I am led to believe that RR are internally targetting Trent 1000 (or 787) spec minus 4% for the Trent XWB SFC.
I don't know if that renders the GEnx "old" or not, but it's a not insignificant gap
Quoting Stitch (Reply 1): I also think GE just can't scale the GEnx to the levels needed to power the entire A350 range
Quoting Stitch (Reply 1): What intrigues me is can EA adapt the GP7200 for the A350? The fan diameter is within 2" of the Trent XWB and while the current GP7200 won't be competitive on an SFC basis with the Trent XWB, lightsaber believes EA has up to a 6% SFC reduction available and if they add contra-rotation, they can match the Trent XWB's SFC.
The only thing that I see as an issue here is that even at 118", RR are going to have to go to a new technology level on the 93k lb Trent XWB to achieve all of the characteristics, i.e. SFC, thrust, emissions etc.
I'm pretty sure EA could develop the GP7000 for the A350-800 and -900, but I'd question whether it's capable of being developed to 93k lb and still hit ALL of the spec parameters
scbriml From United Kingdom, joined Jul 2003, 11438 posts, RR: 50 Reply 8, posted (2 years 10 months 2 weeks 2 days 23 hours ago) and read 19682 times:
Quoting astuteman (Reply 7): I'm pretty sure EA could develop the GP7000 for the A350-800 and -900, but I'd question whether it's capable of being developed to 93k lb and still hit ALL of the spec parameters
It can't even be considered unless the EU drops the stipulation that EA engines can only be used on 4-holers. Given that it would be in Airbus' interest, I don't actually see there being much resistance - except maybe from RR!
astuteman From United Kingdom, joined Jan 2005, 9257 posts, RR: 96 Reply 10, posted (2 years 10 months 2 weeks 2 days 11 hours ago) and read 17067 times:
Quoting Stitch (Reply 9): True, but GE will be beating spec by a couple percent with PiP2 in 2013, so they should be close to the Trent XWB when the A350 enters service.
That's as maybe, but Airbus's "dismissal" of the GEnx would surely have been based on whatever GE were prepared to contract to at the time, not "might-have-beens" that have subsequently become manifest.
Of course there's no saying the Trent XWB won't beat it's figures by 2% a couple of years after EIS either..
In truth, though, I suspect it was the size limit that really put the nails in the coffin for the GEnx..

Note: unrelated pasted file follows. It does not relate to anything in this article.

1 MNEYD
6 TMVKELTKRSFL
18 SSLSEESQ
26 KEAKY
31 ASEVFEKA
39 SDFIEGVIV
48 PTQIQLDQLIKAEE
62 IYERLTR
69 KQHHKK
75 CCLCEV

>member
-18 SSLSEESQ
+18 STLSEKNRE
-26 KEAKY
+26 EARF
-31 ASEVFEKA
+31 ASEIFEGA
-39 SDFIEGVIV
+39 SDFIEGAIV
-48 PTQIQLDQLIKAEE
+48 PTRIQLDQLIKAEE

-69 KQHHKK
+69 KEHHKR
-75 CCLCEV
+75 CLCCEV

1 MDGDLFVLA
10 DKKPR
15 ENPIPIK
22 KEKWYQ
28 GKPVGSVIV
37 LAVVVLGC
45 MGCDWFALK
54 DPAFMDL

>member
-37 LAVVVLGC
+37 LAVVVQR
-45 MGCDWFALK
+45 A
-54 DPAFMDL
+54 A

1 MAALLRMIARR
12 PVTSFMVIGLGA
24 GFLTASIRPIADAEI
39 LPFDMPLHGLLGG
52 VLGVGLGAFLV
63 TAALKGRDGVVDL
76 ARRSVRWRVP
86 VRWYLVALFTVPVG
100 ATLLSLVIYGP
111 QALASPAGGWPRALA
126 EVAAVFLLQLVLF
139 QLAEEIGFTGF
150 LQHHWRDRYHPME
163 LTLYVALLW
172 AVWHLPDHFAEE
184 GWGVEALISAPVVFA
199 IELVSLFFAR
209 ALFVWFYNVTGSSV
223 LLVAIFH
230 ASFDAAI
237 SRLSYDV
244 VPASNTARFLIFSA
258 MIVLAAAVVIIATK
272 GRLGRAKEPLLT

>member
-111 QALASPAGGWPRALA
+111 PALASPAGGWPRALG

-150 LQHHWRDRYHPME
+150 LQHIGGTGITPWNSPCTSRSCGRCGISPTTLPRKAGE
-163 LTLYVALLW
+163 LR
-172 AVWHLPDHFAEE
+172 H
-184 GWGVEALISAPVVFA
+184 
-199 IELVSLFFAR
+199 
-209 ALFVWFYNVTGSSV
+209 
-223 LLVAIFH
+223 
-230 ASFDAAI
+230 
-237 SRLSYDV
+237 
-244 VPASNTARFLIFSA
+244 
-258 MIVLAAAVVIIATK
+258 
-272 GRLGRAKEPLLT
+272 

JoeCanuck From Canada, joined Dec 2005, 5123 posts, RR: 29 Reply 11, posted (2 years 10 months 2 weeks 2 days 11 hours ago) and read 16833 times:
It still baffles me why Airbus has been so staunch in demanding any engine producer make an engine to scale all three 350 models. I can see offering exclusivity on the -1000 because GE isn't keen on making an engine of the thrust required but they wouldn't have any issues with the -800 and -900. It seems to me like they are potentially shooting some sales in the foot.
I feel they would have garnered a few more sales of the smaller models had they not been so intransigent and offered another engine.
Still, I don't run a major airline producing company so my logic may be a bit flawed.
keesje From , joined Dec 1969, posts, RR: Reply 14, posted (2 years 10 months 2 weeks 2 days 4 hours ago) and read 13961 times:
Quoting JoeCanuck (Reply 11): It still baffles me why Airbus has been so staunch in demanding any engine producer make an engine to scale all three 350 models.
Offering a new type without an engine that covers all models. And that baffles you? Has it ever happened before? What about commonality.
It think there's high pressure on GE to come up with a state of the art 80-90k lbs engine from
- Boeing (787-9HGW, 787-10, 777-200NNG),
- Airbus (A350-900R, -900F, -1000) and most important :
- a dozen of major GE loyal airlines,
- GE risk sharing engine shops and subcontractors.
- the competition, RR is having a field day with the Trent XWB and probably has proposed a XWB variant to Boeing already!
GE has lost hundreds of potential orders. No doubt there are 2 camps within GE and they have already started preliminairy studies for either a lighter modified GE-11X, an enlarged GENX or something new.
Eventually it is going to have to be "something new" but so far, that school of thought does not seem to be winning. Probably a look inside the GE finances would give a clue. But lack of a new engine probably means anything but inaction, just nothing to see - yet!
PM From India, joined Feb 2005, 6747 posts, RR: 65 Reply 16, posted (2 years 10 months 2 weeks 2 days 3 hours ago) and read 13560 times: